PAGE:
Alexandra L. Foulkes*
When a little boy’s doctors relied on his genetic test results to guide their choice of treatment, they opted for medicines that eventually killed him. The lab that generated the genetic test results knew, at the time of the report, that these results might have meant something other than what was communicated to the doctors. Had his doctors known what the lab knew, their course of treatment would have certainly changed. Whether we see the lab as this narrative’s villain depends on our perspective. And though, of course, it is tempting to name a villain under these circumstances, doing so leaves the problem unsolved. This Article proposes that the best way to prevent outcomes like this in the future is not by punishing the lab’s conduct but by properly incentivizing it to perform for the public good. Class action theory and economics help us think of clinical genetic laboratories as DNA aggregators, free to benefit from their work. And, with this framework in mind, incentivizing labs to reorganize as benefit corporations and adopt contracts and practices that protect their business will lead to the implementation of more effective reclassification and recontacting procedures.
Beginning when he was four months old, Christian started having seizures. At first, these were mild. Then, the seizures worsened, and the treatments his doctors prescribed repeatedly failed. His doctors suggested that Christian have genetic testing done to gather more information and figure out how to better treat Christian’s now unmanageable condition. With the prospect of a better outcome, Amy did what most parents in a similar situation would do: she had Christian tested. Now, she is convinced it was the laboratory’s test-running that killed her son. And for good reason.
The lab that ran Christian’s first tests reported nothing useful. To make things simple, the lab said Christian’s genes included a variant we’ll call X. The lab not only told Christian’s doctors that he had variant X but also told them that variant X is a variant of unknown significance. So Christian’s treatment didn’t change; the doctors kept prescribing the same medications. What neither the doctors nor Amy Williams knew was that the lab—two years before they reported on Christian’s results—had some information that X was associated with Dravet Syndrome. In fact, the lab’s chief compliance director, who signed off on Christian’s test results, was an author of a publication linking X to Dravet Syndrome. And treating patients with Dravet Syndrome using the medications, such as those prescribed to Christian, kills them. Had his doctors known that Dravet Syndrome was likely as Christian’s underlying condition, their course of treatment would have certainly changed.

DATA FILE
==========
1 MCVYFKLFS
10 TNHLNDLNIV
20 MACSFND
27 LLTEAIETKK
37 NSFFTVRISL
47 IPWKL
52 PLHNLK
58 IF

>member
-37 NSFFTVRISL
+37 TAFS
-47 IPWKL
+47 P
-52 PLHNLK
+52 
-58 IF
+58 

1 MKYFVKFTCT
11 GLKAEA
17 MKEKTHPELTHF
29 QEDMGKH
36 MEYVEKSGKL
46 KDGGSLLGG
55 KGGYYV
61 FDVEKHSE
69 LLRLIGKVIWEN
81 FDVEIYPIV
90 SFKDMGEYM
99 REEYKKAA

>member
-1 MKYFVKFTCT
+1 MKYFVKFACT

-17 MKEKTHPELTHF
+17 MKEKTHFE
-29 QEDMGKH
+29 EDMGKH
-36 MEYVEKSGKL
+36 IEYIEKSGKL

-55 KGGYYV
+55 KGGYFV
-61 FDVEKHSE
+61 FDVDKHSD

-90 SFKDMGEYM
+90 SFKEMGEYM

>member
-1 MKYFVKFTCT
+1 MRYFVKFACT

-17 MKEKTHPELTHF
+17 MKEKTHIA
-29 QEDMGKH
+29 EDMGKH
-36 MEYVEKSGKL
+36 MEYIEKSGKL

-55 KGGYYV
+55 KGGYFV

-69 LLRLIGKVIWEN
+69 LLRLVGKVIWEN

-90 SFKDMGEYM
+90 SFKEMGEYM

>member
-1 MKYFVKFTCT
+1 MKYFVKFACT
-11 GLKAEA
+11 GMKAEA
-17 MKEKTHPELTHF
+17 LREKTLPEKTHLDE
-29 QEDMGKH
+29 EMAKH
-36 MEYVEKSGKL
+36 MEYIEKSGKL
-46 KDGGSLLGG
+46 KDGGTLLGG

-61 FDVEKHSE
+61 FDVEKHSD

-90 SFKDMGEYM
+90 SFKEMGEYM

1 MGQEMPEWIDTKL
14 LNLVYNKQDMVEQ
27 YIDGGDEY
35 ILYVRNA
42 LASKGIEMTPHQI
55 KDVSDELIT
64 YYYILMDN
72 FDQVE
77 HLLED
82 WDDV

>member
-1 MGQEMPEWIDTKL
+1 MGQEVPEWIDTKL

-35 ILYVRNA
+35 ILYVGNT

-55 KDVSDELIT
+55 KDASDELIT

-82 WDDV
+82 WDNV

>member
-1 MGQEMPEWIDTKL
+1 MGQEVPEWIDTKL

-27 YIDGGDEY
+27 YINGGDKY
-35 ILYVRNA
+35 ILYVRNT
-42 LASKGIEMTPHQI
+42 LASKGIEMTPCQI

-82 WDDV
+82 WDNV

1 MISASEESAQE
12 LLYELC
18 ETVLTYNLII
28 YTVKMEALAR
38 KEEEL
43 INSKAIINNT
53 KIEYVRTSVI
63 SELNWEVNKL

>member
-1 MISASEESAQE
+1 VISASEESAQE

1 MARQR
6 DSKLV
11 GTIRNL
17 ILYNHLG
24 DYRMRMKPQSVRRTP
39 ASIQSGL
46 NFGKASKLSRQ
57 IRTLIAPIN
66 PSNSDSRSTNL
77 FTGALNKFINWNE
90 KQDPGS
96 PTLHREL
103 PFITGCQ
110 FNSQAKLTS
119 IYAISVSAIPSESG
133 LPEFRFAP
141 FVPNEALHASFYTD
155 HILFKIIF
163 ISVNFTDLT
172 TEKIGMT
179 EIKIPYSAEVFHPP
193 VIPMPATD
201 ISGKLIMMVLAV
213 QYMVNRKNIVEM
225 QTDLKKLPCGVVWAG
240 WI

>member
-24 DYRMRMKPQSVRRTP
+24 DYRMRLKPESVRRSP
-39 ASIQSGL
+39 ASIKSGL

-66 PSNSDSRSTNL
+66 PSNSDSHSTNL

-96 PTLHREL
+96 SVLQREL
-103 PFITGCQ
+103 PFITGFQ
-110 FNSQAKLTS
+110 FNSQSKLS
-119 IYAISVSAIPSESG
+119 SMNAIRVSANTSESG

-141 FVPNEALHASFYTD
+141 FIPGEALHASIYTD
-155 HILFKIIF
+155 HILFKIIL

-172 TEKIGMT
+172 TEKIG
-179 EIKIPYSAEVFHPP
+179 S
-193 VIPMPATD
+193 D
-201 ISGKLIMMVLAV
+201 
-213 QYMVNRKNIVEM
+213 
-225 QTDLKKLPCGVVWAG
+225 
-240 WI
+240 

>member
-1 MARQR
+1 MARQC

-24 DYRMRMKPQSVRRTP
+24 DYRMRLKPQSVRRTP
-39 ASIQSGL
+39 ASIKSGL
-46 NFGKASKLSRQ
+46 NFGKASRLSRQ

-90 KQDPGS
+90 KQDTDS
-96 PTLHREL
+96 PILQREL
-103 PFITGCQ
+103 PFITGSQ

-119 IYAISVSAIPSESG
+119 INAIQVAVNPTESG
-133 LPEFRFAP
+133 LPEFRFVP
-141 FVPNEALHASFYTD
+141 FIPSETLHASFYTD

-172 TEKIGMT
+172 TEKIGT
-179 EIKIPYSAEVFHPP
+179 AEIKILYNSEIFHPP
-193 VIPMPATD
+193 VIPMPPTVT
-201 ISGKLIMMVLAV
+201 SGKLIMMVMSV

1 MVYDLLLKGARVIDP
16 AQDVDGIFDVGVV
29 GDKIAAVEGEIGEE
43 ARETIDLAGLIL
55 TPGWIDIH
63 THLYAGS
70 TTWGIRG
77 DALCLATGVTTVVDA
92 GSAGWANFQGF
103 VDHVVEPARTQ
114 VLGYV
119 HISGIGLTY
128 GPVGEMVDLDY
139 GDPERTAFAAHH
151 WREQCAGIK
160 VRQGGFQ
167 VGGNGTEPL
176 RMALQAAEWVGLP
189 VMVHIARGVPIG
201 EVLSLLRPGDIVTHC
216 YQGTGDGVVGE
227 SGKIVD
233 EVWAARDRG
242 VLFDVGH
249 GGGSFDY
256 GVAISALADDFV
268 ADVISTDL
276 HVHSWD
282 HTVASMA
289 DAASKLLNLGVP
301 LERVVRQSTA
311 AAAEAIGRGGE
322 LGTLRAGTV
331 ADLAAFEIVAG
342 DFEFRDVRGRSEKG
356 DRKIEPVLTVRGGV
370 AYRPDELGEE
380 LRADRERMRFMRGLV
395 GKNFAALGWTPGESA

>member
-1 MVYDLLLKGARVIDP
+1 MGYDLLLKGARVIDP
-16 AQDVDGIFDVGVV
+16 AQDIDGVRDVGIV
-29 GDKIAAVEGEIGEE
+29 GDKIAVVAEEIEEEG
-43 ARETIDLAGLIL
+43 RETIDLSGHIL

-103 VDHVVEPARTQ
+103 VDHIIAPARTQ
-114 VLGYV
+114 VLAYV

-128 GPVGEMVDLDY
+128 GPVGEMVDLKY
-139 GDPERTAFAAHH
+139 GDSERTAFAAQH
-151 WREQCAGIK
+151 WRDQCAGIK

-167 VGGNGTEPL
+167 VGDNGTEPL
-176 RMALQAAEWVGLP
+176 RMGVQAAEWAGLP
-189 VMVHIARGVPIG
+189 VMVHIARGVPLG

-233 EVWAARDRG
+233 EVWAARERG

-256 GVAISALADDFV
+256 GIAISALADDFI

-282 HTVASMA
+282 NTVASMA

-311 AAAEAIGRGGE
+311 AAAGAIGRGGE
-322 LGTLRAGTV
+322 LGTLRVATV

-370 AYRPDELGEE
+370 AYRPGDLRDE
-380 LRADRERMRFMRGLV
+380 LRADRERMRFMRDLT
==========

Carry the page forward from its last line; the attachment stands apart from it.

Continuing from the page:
At this point, it’s easy to see the lab as the villain. But, as with most things, it gets more complicated. First, we have to recognize that, even though we don’t think of our DNA as something that changes, the meaning of our genetic tests constantly does. Because our understanding of the meaning of genetic test results changes as new data accumulates, the same genetic profile that once indicated to a doctor that, for example, breast cancer was certain to develop, can later be indicative of no risk at all. Sometimes, the meaning of someone’s results changes after that person has paid to have a prophylactic double mastectomy. Or, as in Christian’s case, maybe the results go from meaning nothing to meaning the difference between life and death.
Second, the labs have complicated decisions to make as they interpret and share their information. Deciding when and how variants are reclassified is no simple task. Perhaps, in Christian’s case, the lab concluded that two publications were not enough to decide that variant X now had some reportable significance. To make matters even more complicated, the reclassification process is not standardized across labs, and labs don’t always have an incentive to share information with either their competition or the doctors with whom they work. At bottom, labs function as businesses, protecting their information, investments, and property rights in a competitive market; in turn, a young boy dies, and people carry through with unnecessary surgeries.
Whether we see the labs as villains, however, depends on our perspective. The conversation in this area has focused on whether genetics labs have a duty to update the meaning of genetic results—a duty to reclassify variants. The perspective offered is usually that of the patient harmed or the uninformed doctor, and the doctor’s consequent duties should they learn of the new information. When we think of labs amidst conversations of the fiduciary duties that doctors owe to patients and the ethical considerations entwined in doctor-patient relationships, a lab that doesn’t share potentially life-changing information undoubtedly seems villainous.